The way to angle the delivery and performance is to play it as if the comedian/character is REALLY torn between whether to be proud or embarrassed.  A storyteller of any sort must find the underlying truth or powerful dilemma at the core of his story in order to connect with an audience.   You can't build an A-List routine around, "Isn't it cool that I can get hot girls?"  or "I have a lot of sex," but you can build a meaningful thesis around, "I am a guy stuck between the bullshit idea of masculinity that says conquer, f--- and enjoy on one hand, and then on the other hand, the dawning epiphany that my sexual prowess and the resulting conquests have left my life empty."  I am not saying that that is the right dilemma for that character or that there isn't a different dilemma that aligns with the joke, but do you see where I am going?
It might seem like I'm turning this joke into a more serious drama, but at the core of great comedies is a really strong dilemma.  You can do some of your own homework on this one, but you should be able to find a strong core in There's Something About Mary, Annie Hall, Sideways, When Harry Met Sally, My Best Friend's Wedding and, if you can ignore some of the cheesiness (and 1800s sexual politics), Pretty Woman.  People identify with and relate to characters that are in horns of a dilemma. The dilemma doesn't necessarily have to be a choice that the audience finds difficult, but it absolutely has to be difficult for the character.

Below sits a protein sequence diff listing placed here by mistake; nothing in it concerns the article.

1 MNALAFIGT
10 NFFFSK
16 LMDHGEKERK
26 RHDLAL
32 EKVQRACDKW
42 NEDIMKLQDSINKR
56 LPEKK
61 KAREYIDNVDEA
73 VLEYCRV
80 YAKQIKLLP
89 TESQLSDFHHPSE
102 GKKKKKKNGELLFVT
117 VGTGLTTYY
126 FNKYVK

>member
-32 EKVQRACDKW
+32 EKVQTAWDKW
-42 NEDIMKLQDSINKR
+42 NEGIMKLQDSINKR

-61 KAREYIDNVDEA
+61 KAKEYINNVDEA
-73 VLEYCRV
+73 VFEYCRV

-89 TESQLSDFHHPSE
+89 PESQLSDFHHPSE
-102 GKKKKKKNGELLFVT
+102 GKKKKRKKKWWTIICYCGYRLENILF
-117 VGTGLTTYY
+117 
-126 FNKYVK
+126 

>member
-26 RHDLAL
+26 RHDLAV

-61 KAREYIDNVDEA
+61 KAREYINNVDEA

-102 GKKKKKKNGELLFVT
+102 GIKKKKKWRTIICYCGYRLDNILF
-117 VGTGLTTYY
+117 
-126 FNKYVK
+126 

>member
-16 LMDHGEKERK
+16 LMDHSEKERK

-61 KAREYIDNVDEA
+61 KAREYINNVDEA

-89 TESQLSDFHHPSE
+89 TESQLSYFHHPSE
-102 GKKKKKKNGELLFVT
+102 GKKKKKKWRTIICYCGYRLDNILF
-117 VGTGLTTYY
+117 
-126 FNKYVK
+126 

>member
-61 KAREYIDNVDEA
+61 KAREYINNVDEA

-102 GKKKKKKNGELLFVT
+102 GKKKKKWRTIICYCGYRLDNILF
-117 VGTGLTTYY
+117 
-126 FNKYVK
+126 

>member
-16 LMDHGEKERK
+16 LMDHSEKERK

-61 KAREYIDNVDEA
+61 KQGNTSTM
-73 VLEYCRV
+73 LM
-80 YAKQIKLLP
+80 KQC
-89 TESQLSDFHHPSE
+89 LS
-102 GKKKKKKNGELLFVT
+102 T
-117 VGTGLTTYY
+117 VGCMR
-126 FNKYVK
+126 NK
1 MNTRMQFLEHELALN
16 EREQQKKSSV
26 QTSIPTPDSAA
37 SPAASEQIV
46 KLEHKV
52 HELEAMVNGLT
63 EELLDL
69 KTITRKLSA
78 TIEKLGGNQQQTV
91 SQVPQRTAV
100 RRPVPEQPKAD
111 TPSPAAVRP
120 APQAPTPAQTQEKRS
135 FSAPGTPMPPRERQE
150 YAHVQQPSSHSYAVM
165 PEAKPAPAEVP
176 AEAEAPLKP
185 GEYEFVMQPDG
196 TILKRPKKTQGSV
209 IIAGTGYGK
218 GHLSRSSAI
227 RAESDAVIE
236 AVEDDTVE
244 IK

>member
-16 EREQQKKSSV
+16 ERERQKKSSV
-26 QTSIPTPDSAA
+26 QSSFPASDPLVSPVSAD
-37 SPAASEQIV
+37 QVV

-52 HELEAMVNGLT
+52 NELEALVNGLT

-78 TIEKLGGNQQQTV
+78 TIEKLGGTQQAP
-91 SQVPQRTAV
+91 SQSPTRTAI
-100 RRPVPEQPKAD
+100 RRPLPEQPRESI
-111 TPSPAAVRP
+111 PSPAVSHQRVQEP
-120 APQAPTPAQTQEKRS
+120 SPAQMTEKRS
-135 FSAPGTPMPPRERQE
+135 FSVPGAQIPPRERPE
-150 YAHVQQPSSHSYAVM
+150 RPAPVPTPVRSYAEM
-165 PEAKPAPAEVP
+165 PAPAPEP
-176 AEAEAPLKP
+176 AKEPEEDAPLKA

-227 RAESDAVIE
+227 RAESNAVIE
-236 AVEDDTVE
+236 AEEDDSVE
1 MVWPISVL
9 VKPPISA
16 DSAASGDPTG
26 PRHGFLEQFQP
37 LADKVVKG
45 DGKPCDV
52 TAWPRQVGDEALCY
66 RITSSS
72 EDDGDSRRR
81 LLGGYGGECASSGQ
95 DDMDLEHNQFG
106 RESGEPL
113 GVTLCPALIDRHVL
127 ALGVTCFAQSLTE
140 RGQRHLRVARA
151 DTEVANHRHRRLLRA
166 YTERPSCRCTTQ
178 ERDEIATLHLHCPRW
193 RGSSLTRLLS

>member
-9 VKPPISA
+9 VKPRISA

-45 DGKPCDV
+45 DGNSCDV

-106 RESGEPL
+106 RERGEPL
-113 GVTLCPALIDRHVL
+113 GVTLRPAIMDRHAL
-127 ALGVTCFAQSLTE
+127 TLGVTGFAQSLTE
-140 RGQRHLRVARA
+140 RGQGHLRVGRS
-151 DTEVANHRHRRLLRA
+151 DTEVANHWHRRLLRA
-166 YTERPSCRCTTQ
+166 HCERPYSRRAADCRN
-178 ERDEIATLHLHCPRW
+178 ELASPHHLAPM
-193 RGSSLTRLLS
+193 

The 2010 Screenwriter's Guide to
Julie Marsh
Comic-Con in San Diego is an event I've always felt pays much respect to writers, screenwriters, and content creators.  This year, planners have officially declared 2010 "The Year of the Writer."  The massive annual fete at the San Diego Convention Center starts on Wednesday, July 21, with Preview Night, and runs through Sunday, July 25.  The fabled comic book convention is open to the public, and is devoted to marketing and developing intellectual properties for the entertainment business.  Attendance has swelled to 125,000 in recent years, feeding its status as Ground Zero for pop culture in America.